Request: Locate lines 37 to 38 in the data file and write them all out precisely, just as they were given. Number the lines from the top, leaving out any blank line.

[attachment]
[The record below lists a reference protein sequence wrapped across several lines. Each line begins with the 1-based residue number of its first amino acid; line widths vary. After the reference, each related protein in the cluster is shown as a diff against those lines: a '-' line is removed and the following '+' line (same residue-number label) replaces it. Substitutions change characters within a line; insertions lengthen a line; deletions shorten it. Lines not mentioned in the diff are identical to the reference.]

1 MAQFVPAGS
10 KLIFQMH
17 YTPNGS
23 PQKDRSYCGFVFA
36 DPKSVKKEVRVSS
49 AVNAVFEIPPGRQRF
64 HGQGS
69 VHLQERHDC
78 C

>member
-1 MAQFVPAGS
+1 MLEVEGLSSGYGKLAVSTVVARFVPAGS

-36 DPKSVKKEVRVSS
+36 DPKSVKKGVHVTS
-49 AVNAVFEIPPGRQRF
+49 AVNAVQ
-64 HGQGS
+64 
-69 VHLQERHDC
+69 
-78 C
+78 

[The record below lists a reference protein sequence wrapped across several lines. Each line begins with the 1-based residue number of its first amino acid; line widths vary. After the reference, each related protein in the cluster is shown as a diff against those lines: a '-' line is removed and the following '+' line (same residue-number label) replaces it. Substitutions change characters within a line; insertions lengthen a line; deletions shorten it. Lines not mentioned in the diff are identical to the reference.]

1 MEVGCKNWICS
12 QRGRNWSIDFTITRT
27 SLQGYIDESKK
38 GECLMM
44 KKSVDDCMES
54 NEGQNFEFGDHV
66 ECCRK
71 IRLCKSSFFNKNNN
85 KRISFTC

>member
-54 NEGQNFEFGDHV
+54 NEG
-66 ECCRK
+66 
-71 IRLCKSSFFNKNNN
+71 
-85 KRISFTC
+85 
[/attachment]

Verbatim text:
-66 ECCRK
+66 